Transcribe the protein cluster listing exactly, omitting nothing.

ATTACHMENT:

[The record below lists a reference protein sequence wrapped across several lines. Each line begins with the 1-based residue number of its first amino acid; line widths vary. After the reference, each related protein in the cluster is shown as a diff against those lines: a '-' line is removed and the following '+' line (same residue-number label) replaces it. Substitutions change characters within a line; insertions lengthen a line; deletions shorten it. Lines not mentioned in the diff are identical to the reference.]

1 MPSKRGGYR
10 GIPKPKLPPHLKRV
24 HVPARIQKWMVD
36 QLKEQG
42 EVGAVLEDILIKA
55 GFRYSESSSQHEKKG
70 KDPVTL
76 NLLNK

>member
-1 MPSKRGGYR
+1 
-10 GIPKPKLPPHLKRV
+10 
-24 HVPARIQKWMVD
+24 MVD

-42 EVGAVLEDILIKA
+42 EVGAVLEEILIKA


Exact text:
[The record below lists a reference protein sequence wrapped across several lines. Each line begins with the 1-based residue number of its first amino acid; line widths vary. After the reference, each related protein in the cluster is shown as a diff against those lines: a '-' line is removed and the following '+' line (same residue-number label) replaces it. Substitutions change characters within a line; insertions lengthen a line; deletions shorten it. Lines not mentioned in the diff are identical to the reference.]

1 MPSKRGGYR
10 GIPKPKLPPHLKRV
24 HVPARIQKWMVD
36 QLKEQG
42 EVGAVLEDILIKA
55 GFRYSESSSQHEKKG
70 KDPVTL
76 NLLNK

>member
-1 MPSKRGGYR
+1 
-10 GIPKPKLPPHLKRV
+10 
-24 HVPARIQKWMVD
+24 MVD

-42 EVGAVLEDILIKA
+42 EVGAVLEEILIKA